Freddy Beans here with a review of a movie not to be missed, simply titled THE BOAT.
This one opens under the hull of a boat in the bluest waters your mind could imagine. This movie is absolutely captivating and beautiful. Every scene grabs you and reels you in as if the camera is a lure and we just can’t resist that glistening metal. Even the harrowing shots are intense and are largely formed, through masterful, beautiful camera work. Marek Traskowski is a man to look out for behind the camera. His cinematography is like nothing I’ve seen before, hauntingly beautiful comes to mind.
The storyline is simple enough, at first. The star of the film (Joe Azzopardi) is a sailor with no name who heads out of his hometown in Malta to the deep blue sea. A fog rolls in and ‘poof’ there’s an unmoored, much larger, more expensive sailboat that crystalizes through the haze. Our hero, aptly named “The sailor” does the right thing and boards the ship to see if anyone needs help. He ventures below deck and curiously there’s an abundance of fresh food and other signs of recent use. Where did the owner’s go? Why did they leave behind such a ready bounty? What are these red finger streaked stains in the medicine cabinet?
It’s rare a movie succeeds with one actor hauling the story along. THE BOAT is top of the list in that field. Joe Azzopardi as the ‘sailor’ uses his intelligence to escape each obstacle that accumulates before him. He never mutters to himself or talks to the audience to fill them in on his thought process. In fact, the only words we hear him utter throughout the entire film are both SOS radio messages. The first after he initially boards the sailboat. Here it is done calmly and later a much more desperate call for help after circumstance has beaten him bloody.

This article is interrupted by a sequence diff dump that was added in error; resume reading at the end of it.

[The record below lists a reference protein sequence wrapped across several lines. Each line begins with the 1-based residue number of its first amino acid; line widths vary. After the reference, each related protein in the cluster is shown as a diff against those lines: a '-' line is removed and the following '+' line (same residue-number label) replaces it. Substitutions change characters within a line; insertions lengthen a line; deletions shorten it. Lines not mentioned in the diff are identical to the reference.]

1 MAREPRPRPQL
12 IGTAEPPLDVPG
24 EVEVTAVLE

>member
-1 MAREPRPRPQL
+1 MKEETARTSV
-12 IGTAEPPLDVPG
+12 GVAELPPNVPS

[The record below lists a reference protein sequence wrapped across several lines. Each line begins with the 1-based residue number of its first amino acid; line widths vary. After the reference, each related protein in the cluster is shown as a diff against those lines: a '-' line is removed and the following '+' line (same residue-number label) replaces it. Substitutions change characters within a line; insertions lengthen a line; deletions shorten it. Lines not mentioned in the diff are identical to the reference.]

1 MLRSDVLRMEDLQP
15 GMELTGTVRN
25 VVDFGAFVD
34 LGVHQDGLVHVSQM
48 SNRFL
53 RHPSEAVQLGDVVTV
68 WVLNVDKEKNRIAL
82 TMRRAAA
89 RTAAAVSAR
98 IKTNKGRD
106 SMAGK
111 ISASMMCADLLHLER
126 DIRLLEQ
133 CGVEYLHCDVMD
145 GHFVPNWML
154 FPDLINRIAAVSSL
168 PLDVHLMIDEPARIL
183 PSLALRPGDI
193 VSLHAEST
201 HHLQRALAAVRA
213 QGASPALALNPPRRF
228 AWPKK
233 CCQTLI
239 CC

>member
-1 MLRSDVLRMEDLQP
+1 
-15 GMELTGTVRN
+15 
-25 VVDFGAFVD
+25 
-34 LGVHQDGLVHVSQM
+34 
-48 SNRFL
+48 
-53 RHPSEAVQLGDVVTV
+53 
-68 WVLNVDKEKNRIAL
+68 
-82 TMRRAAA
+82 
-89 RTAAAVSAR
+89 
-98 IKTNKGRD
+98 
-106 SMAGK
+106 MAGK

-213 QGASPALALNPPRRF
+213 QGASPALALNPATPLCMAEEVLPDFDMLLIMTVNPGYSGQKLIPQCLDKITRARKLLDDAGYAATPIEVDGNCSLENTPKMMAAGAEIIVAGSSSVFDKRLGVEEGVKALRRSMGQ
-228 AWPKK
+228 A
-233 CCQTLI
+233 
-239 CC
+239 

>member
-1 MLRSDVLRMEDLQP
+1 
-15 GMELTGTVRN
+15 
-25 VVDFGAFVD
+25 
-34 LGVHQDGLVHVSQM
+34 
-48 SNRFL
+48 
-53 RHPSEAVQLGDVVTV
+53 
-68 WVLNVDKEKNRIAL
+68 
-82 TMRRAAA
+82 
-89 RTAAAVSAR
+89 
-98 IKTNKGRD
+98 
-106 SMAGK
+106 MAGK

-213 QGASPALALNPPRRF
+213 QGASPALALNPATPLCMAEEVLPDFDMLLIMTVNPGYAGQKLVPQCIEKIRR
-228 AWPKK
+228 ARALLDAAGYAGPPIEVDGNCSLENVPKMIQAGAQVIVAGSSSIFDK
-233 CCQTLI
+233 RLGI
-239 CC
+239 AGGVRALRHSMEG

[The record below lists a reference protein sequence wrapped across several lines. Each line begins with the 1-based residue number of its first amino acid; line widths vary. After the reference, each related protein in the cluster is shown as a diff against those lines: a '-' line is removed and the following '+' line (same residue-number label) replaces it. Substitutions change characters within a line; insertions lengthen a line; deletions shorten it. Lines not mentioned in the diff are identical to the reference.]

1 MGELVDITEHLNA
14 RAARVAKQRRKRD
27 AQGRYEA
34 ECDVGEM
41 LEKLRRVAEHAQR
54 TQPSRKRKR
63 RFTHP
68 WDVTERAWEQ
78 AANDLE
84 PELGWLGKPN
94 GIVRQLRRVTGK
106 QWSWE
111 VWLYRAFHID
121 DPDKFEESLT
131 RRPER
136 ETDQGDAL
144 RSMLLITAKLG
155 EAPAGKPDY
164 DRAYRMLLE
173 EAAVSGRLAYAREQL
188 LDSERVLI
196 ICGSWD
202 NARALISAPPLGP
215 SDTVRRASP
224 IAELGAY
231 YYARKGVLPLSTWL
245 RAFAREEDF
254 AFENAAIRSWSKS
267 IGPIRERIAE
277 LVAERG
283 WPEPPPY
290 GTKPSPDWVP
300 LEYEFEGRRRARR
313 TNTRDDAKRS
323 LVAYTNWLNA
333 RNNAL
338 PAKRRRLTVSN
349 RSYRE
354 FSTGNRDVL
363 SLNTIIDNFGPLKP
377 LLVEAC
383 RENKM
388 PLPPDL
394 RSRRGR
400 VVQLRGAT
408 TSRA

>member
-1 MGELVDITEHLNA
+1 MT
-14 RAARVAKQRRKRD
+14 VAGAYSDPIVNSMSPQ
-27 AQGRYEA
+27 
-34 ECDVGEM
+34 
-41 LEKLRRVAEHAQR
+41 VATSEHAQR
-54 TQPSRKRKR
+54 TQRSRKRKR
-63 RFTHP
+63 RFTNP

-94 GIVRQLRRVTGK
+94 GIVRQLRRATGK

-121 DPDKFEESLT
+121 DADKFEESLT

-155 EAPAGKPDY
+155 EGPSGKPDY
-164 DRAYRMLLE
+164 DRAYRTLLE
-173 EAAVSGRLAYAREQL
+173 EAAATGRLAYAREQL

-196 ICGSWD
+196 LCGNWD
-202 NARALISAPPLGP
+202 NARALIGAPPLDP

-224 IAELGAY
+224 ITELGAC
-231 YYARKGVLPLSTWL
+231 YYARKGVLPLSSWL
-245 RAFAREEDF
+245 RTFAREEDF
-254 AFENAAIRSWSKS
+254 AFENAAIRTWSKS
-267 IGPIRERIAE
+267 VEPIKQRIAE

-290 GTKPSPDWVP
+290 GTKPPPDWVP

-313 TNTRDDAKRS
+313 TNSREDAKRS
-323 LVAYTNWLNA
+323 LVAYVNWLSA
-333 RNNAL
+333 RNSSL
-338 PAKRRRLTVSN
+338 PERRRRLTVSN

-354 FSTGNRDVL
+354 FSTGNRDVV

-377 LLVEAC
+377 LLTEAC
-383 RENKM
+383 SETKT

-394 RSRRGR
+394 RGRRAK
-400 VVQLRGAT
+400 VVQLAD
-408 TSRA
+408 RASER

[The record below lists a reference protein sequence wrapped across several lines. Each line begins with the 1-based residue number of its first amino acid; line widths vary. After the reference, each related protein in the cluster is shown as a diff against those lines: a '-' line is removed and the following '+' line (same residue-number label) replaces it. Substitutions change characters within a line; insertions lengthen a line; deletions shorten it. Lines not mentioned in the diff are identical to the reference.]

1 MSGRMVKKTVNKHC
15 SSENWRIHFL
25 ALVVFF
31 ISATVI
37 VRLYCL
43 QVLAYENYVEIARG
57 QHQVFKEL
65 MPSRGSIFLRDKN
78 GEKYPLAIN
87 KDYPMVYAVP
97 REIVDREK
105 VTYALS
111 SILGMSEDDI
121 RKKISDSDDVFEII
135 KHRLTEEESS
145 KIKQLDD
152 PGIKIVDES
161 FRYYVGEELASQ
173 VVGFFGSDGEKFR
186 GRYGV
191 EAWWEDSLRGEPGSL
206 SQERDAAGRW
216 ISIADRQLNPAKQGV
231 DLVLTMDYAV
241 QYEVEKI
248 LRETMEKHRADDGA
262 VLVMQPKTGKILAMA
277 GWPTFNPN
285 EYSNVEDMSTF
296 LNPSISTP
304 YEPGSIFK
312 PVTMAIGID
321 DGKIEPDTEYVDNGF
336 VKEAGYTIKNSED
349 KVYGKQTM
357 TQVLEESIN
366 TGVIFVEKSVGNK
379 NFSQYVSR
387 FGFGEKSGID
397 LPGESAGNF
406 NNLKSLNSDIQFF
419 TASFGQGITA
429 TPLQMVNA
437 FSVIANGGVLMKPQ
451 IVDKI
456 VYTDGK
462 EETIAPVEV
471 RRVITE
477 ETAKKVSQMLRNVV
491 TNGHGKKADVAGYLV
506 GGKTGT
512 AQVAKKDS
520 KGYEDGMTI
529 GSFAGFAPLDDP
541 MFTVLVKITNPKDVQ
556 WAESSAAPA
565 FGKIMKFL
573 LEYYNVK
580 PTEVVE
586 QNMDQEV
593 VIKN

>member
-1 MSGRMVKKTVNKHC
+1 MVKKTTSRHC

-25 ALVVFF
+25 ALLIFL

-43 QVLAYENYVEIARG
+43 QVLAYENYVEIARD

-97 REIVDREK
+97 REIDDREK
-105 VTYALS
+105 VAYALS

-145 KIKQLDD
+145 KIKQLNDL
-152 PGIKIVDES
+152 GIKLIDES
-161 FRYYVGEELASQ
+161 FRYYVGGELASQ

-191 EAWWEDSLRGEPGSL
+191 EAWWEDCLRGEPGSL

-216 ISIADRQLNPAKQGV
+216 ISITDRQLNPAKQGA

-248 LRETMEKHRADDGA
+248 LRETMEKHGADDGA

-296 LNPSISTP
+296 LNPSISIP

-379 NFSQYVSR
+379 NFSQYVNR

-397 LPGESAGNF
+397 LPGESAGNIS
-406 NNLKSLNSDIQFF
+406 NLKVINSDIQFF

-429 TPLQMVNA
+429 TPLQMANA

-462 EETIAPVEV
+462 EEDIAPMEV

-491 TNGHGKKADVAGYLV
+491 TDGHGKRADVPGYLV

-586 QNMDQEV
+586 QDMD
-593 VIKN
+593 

The mystery of THE BOAT is how this guy’s bad luck becomes something more ominous over time. Is there another guest on the boat? Is the boat haunted? There are clues this isn’t a first-time occurrence for the boat either. Lending the audience to surmise someone has been in this ordeal before our John Doe sailor.
The director, Winston Azzopardi, does an absolutely masterful job introducing us to the sailor. Lulling us into a naive complacency before that fog rolls in. Once it does though, this movie takes a much darker tone. There’s no movie I wouldn’t watch of Winston’s moving forward, this movie is handled so well. The concept should not work as well as it does. We’re talking about a movie that has no gore, one actor, and is stuck on a boat stranded at sea. There’s no villain, everything is implied. Yet, once our sailor decided to get off the unsafe boat, he realizes there are terrors much worse than being stuck aboard a boat at sea.
Joe Azzopardi co-wrote THE BOAT with his father Winston. This is a father and son duo to look out for!
Lachlan Anderson produced the score and I love his soft rhythms that seem to dance and weave to the ocean’s motion. The score enhancing the urgency at play on the screen with every dire moment. We are stuck on this anchor-less boat with Joe and feel the quiet desperation of each situation he’s put through.
I can’t recommend this movie enough regardless what genre fan you are. THE BOAT is a simple tale told exquisitely and with a confidence that something to behold.
It plays with all types of themes from other movies: THE FOG, CHRISTINE, DUEL, ALL IS LOST, CASTAWAY, and DEAD CALM come to mind. Yet, this baby is all its own. It’s even left open for a sequel but this thing was perfection and I hope he doesn’t go that route. Merely toying with our emotions at the end there, with his “through the looking rocks” reveal.
Every one of you needs to seek out the shelter of THE BOAT as soon as you can!
9.5 out of 10 sailors get their asses kicked after eating spinach.
Til next time, Kids!
- Freddy Beans